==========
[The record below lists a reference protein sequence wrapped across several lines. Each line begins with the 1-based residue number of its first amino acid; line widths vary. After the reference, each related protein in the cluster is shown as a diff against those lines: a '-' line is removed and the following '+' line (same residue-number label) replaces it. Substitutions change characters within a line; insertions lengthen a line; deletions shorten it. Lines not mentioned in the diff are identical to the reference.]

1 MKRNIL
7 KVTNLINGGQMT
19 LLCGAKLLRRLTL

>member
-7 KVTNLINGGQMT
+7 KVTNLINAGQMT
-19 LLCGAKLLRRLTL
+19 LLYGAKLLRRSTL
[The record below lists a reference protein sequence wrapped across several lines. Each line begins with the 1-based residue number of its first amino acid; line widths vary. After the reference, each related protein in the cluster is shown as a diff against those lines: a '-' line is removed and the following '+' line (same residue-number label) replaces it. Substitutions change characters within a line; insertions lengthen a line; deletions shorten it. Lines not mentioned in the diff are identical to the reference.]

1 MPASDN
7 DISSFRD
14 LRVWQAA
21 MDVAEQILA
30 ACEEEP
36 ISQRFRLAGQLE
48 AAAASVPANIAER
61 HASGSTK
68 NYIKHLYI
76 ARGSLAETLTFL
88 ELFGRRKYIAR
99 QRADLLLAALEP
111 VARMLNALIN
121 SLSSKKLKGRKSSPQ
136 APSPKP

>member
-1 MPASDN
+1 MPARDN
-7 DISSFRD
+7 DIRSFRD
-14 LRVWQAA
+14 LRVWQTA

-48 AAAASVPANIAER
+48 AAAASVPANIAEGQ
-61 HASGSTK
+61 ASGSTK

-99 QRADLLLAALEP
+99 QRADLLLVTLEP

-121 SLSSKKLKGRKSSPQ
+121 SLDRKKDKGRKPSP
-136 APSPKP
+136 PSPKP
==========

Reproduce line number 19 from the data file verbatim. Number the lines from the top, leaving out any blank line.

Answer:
68 NYIKHLYI